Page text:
One thread is consistent across all of China’s borders and inside its economic partners. While governments are on edge, for most ordinary people, the fear of China is much greater the further you are away from it than for those who interact with it daily.

The Chinese government should learn from this. Interaction is not to be something to be scared of. A degree of transparency makes people understand each other: their strengths, weaknesses and fears. After all, they are just people, trying to make it day to day in the hope that their children will be better off than they were, in China and abroad.

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None of these stories would be possible without the news assistants, reporters, photographers and researchers who work with us along the way. I have given them credit when it was safe to do so, but sometimes it was not.

They do this work because they believe journalism will give their countries a better future – often at great personal risk and without the recognition they deserve. They are the heroes of this profession. We take the freedom to report without fear or favour for granted in Australia. For their sake, we should not be complacent.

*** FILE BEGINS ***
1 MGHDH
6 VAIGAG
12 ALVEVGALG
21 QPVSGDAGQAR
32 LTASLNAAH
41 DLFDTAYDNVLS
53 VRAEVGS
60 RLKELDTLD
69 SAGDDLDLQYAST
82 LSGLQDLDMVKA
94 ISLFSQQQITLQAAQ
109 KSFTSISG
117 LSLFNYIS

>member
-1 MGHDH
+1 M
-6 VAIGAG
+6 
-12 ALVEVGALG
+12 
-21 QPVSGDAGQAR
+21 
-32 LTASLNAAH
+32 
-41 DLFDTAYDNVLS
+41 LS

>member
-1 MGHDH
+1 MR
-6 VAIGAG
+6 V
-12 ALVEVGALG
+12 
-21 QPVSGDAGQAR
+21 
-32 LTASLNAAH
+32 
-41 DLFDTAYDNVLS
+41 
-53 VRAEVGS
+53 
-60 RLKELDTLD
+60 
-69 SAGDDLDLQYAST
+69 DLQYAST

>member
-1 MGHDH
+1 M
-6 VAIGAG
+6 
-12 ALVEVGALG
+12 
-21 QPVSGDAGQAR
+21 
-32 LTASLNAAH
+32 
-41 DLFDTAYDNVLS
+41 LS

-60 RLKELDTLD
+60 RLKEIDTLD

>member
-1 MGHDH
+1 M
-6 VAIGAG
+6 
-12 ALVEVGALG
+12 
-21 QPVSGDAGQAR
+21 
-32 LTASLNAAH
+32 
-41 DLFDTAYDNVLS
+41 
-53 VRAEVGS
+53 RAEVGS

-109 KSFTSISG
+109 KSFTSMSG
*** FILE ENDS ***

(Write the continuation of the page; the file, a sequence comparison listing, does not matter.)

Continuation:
Russian President Vladimir Putin claps during the Beijing Winter Olympics opening ceremony.

Russian President Vladimir Putin claps during the Beijing Winter Olympics opening ceremony. Credit: Sputnik

Few moments brought that sense of vulnerability home as sharply as the sight of Xi and Russian President Vladimir Putin in the stands at the Olympics in Beijing. It is a scene I will never forget. Hundreds of dancers were twirling around Beijing’s Bird’s Nest stadium when all our phones began buzzing. Putin and Xi had released a communiqué. It declared there was no longer any “forbidden areas of co-operation” and that their friendship was “unbreakable”.

Just days after the closing ceremony, Putin invaded Ukraine. China has sat on the sidelines ever since while presiding over the dismantling of freedom of speech in Hong Kong and threatening the democratic island of Taiwan.

These moments of history bookmark our reporting, but the personal stories are the ones that stay with you. They remind you that while you are just an observer, for many of those who are telling you their stories, these are their lives. To put them on the public record takes an enormous amount of courage.